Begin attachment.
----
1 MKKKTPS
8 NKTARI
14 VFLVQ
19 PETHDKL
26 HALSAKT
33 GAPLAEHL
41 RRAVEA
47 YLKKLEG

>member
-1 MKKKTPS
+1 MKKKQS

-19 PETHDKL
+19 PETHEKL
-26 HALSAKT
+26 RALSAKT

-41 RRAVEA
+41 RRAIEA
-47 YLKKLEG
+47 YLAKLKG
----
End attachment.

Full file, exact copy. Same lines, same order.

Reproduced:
1 MKKKTPS
8 NKTARI
14 VFLVQ
19 PETHDKL
26 HALSAKT
33 GAPLAEHL
41 RRAVEA
47 YLKKLEG

>member
-1 MKKKTPS
+1 MKKKQS

-19 PETHDKL
+19 PETHEKL
-26 HALSAKT
+26 RALSAKT

-41 RRAVEA
+41 RRAIEA
-47 YLKKLEG
+47 YLAKLKG